Matching air supply and blood supply in alveoli

For efficient gas exchange, the ratio of alveolar ventilation and capillary perfusion should be matched for each lung subunit. Ventilation of a subunit can be lowered by obstruction with fluid, particulates, mucous or tumors. Perfusion can be lowered by pulmonary embolism.

Homeostatic responses in the lungs minimize the mismatching of ventilation and blood flow. For example, alveolar epithelia secrete vasodilating substances in response to normal levels of oxygen.


  • In asthma, the bronchioles, or the "bottle-necks" into the sac are restricted causing the amount of air flow into the lungs to be greatly reduced. It can be triggered by irritants in the air, photochemical smog for example, as well as substances that a person is allergic to.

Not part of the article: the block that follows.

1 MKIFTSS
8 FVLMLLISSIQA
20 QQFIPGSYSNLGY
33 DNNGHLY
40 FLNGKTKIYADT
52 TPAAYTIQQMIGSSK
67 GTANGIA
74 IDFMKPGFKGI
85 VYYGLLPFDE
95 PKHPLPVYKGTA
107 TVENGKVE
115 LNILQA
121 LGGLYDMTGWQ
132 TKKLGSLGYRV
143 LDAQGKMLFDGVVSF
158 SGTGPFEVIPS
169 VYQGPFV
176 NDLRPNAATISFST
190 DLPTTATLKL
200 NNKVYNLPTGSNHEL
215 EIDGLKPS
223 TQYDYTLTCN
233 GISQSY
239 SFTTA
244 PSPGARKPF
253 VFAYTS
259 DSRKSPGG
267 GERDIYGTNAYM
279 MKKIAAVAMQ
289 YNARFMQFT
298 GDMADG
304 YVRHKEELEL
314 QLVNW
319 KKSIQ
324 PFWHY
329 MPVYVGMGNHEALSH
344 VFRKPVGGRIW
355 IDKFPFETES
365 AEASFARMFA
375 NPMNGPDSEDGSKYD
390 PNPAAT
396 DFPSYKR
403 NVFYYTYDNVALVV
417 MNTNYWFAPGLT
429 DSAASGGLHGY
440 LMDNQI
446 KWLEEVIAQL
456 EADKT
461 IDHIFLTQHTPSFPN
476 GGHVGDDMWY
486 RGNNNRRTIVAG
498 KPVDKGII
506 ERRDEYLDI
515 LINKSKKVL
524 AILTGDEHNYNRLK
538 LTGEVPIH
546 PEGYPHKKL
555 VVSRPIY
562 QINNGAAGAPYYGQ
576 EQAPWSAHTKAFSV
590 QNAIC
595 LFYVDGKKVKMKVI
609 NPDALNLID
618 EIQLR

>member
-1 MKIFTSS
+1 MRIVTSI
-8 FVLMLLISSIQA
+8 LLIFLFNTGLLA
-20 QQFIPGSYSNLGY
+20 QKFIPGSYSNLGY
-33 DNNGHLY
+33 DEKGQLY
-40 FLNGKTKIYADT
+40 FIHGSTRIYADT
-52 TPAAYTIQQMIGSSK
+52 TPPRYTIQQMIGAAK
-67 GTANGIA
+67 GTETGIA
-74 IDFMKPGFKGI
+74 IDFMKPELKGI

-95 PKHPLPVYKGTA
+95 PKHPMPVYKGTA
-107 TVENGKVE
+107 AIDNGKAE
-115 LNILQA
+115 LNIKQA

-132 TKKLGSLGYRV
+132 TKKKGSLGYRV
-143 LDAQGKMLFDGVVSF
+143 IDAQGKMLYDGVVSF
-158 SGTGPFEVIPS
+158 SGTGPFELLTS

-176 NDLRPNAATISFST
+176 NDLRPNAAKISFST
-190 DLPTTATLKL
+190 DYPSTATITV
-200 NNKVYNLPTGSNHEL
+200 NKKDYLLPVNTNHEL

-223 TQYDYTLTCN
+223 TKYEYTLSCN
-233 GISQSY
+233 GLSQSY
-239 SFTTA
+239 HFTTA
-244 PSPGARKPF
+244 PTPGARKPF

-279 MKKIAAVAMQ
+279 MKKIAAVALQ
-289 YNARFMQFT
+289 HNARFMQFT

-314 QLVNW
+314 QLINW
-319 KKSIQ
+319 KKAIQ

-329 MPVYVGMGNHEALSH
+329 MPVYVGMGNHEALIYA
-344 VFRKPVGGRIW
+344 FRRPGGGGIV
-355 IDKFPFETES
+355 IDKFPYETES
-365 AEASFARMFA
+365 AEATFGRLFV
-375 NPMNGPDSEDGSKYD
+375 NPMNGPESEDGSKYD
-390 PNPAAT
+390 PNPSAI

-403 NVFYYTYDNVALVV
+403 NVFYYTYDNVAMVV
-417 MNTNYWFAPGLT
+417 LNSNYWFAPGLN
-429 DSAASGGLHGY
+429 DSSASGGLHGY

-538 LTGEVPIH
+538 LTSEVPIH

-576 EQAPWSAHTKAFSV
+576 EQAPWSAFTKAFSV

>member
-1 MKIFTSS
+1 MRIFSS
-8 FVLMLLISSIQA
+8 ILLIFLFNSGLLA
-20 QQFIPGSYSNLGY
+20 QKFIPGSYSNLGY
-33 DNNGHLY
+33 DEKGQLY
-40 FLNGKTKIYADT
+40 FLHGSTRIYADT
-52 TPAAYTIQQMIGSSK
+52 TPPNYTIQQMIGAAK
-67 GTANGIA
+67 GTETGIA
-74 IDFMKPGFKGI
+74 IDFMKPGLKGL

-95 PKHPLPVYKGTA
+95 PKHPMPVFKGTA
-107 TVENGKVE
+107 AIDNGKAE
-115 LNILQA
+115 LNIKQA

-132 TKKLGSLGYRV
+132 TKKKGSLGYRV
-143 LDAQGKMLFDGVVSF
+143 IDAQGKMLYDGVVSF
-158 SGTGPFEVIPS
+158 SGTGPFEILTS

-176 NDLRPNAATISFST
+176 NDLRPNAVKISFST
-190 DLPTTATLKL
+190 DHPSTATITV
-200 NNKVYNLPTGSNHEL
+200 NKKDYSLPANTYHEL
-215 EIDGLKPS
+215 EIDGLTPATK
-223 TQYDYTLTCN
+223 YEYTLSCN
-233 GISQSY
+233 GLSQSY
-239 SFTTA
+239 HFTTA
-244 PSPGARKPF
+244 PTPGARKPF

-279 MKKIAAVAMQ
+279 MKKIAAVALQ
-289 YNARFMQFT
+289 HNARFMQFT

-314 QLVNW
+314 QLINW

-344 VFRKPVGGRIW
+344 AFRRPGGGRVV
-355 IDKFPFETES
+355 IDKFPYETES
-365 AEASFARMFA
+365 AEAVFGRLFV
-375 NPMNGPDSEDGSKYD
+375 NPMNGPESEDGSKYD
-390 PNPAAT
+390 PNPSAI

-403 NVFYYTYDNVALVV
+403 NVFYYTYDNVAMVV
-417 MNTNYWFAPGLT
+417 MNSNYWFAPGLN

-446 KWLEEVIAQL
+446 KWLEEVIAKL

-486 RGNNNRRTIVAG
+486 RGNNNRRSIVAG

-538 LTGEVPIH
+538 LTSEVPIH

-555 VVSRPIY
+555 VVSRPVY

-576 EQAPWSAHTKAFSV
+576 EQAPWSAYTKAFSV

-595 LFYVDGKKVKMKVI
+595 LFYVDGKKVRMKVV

• Emphysema is another disease of the lungs, whereby the delicate lining of the alveoli is broken down, greatly reducing the effective surface area for diffusion. The gradual loss of the lungs' ability to draw oxygen into the blood deprives organs of oxygen. The heart attempts to pump more blood through the body in order to satisfy the body's need for oxygen, which in some cases may cause strain on the heart.
  • Chronic bronchitis occurs when too much mucus is produced by the lungs. The production of this substance occurs naturally when the lung tissue is exposed to irritants. In chronic bronchitis, the air passages into the alveoli, the broncholiotes, become clogged with mucus. This causes increased coughing in order to remove the mucus, and is often a result of extended periods of exposure to cigarette smoke.